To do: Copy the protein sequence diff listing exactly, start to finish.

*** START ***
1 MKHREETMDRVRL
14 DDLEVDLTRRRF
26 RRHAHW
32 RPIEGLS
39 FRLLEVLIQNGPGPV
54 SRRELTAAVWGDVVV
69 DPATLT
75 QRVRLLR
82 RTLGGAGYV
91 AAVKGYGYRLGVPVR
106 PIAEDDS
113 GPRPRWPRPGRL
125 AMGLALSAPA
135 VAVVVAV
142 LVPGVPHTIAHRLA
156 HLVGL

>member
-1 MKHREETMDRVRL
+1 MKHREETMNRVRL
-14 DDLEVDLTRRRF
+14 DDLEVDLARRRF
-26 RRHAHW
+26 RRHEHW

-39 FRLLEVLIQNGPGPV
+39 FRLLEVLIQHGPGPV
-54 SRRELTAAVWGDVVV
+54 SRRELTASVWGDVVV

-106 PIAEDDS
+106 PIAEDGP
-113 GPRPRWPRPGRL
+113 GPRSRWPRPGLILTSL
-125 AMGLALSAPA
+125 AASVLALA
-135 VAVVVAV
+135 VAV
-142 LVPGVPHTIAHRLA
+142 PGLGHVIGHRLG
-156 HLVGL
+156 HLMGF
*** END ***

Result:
1 MKHREETMDRVRL
14 DDLEVDLTRRRF
26 RRHAHW
32 RPIEGLS
39 FRLLEVLIQNGPGPV
54 SRRELTAAVWGDVVV
69 DPATLT
75 QRVRLLR
82 RTLGGAGYV
91 AAVKGYGYRLGVPVR
106 PIAEDDS
113 GPRPRWPRPGRL
125 AMGLALSAPA
135 VAVVVAV
142 LVPGVPHTIAHRLA
156 HLVGL

>member
-1 MKHREETMDRVRL
+1 MKHREETMNRVRL
-14 DDLEVDLTRRRF
+14 DDLEVDLARRRF
-26 RRHAHW
+26 RRHEHW

-39 FRLLEVLIQNGPGPV
+39 FRLLEVLIQHGPGPV
-54 SRRELTAAVWGDVVV
+54 SRRELTASVWGDVVV

-106 PIAEDDS
+106 PIAEDGP
-113 GPRPRWPRPGRL
+113 GPRSRWPRPGLILTSL
-125 AMGLALSAPA
+125 AASVLALA
-135 VAVVVAV
+135 VAV
-142 LVPGVPHTIAHRLA
+142 PGLGHVIGHRLG
-156 HLVGL
+156 HLMGF